We need more than bite-sized snippets we are used to in our everyday media diets. Well made films are like a good meal, they linger in our hearts, because they provide emotional nourishment. They can give global context to our own lives, inform us as well as give us joy. A great example is Damon Gamou’s 2040, a personal search to give his young daughter a positive future, was a box office smash in 2019, and is still being screened in communities around the world, with education kits available for people to make their “2040 Future”.

So, if you are curious about what is happening in the world, and how it will impact your business, technology, your customers or your life, I urge you to step out of your comfort zone and into the world of “impact films”. These will give you a sneak peak into things you may not have seen before and may help you navigate some of the complexities we are about to face. They may spark your imagination to create something better, or if nothing else give you some great examples of real world courage, grit and determination. You may even meet a creative type, who can help craft your own hero’s journey. 

 

Here are some highlights for tech/startups at this year’s Transition Film Festival:

 

Need your mind blown?

My Year of Living Mindfully  In the midst of a growing mental illness epidemic, an investigative health journalist and filmmaker Shannon Harvey enlists a team of scientists to put meditation to the test. But after a 30,000 kilometre journey around the world from the bright lights of Manhattan to the dusty refugee camps of the Middle East, what begins as a year-long self-experiment transforms into a life-changing experience.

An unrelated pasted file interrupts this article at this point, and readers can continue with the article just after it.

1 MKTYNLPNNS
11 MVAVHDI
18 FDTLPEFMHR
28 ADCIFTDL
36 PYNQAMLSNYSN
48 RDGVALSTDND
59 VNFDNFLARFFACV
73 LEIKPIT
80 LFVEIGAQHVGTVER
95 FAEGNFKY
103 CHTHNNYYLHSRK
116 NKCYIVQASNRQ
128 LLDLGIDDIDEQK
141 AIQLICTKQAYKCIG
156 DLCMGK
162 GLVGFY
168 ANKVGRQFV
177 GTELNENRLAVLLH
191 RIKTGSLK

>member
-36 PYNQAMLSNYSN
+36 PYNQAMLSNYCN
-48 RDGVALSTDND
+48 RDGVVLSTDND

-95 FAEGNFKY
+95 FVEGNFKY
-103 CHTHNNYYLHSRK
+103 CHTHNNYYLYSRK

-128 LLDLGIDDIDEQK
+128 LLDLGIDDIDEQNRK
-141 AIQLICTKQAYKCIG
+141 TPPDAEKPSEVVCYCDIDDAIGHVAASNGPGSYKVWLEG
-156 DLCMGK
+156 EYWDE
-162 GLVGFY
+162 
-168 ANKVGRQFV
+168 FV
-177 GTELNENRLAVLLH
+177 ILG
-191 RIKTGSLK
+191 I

Followed by a Q&A with Shannon Harvey, Nicholas T Van Dam, Senior Lecturer in Clinical Psychology, University of Melbourne and Vishaal Kishore. Director Applied Innovation, RMIT 

 

Need inspiration for ideas to save the planet? 

The Great Green Wall, the opening night film premiering in Australia, is an epic saga from Jared P. Scott, (director of The Age of Consequences), and Fernando Meirelles (producer of City of God and The Constant Gardener). The film follows Malian musician-activist Inna Modja on a life-altering journey, documenting the wildly ambitious project to create a 8000km wall of trees to prevent desertification in Africa.
Followed by a Q&A with Science Communicator and Comedian, Alanta Colley, and Julian O’Shea, Founder and CEO of Unbound.

Global Thermostat explores the visions and technologies that may offer hope for reversing climate change, their potential risks, and why some options might be better than others. Followed by a discussion with UN Nadia Han Policy Advisor, Department of Premier & Cabinet (Victoria), Graham Hunter National Co-Coordinator of the Climate Change Program, United Nations Association of Australia, and Deborah Hart, Author of Guarding Eden: Champions of Climate Action, Co-founder & Convenor of ClimActs, Co-founder & board member of CLIMARTE and founder of LIVE